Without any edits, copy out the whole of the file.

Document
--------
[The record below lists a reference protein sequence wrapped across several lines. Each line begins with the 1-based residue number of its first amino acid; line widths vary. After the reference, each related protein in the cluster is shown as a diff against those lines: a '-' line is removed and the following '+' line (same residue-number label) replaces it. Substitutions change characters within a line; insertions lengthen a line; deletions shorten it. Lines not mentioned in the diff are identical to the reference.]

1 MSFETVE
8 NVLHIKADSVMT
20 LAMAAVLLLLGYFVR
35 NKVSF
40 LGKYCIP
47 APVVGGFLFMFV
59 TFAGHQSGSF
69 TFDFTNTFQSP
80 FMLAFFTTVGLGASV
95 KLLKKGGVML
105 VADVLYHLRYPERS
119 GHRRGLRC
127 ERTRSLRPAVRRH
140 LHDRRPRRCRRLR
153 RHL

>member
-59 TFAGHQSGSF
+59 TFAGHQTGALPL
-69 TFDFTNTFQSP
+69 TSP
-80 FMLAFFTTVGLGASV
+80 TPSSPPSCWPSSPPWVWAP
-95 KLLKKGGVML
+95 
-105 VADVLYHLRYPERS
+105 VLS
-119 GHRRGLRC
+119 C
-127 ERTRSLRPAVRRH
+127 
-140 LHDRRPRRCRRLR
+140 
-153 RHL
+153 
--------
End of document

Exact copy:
[The record below lists a reference protein sequence wrapped across several lines. Each line begins with the 1-based residue number of its first amino acid; line widths vary. After the reference, each related protein in the cluster is shown as a diff against those lines: a '-' line is removed and the following '+' line (same residue-number label) replaces it. Substitutions change characters within a line; insertions lengthen a line; deletions shorten it. Lines not mentioned in the diff are identical to the reference.]

1 MSFETVE
8 NVLHIKADSVMT
20 LAMAAVLLLLGYFVR
35 NKVSF
40 LGKYCIP
47 APVVGGFLFMFV
59 TFAGHQSGSF
69 TFDFTNTFQSP
80 FMLAFFTTVGLGASV
95 KLLKKGGVML
105 VADVLYHLRYPERS
119 GHRRGLRC
127 ERTRSLRPAVRRH
140 LHDRRPRRCRRLR
153 RHL

>member
-59 TFAGHQSGSF
+59 TFAGHQTGALPL
-69 TFDFTNTFQSP
+69 TSP
-80 FMLAFFTTVGLGASV
+80 TPSSPPSCWPSSPPWVWAP
-95 KLLKKGGVML
+95 
-105 VADVLYHLRYPERS
+105 VLS
-119 GHRRGLRC
+119 C
-127 ERTRSLRPAVRRH
+127 
-140 LHDRRPRRCRRLR
+140 
-153 RHL
+153 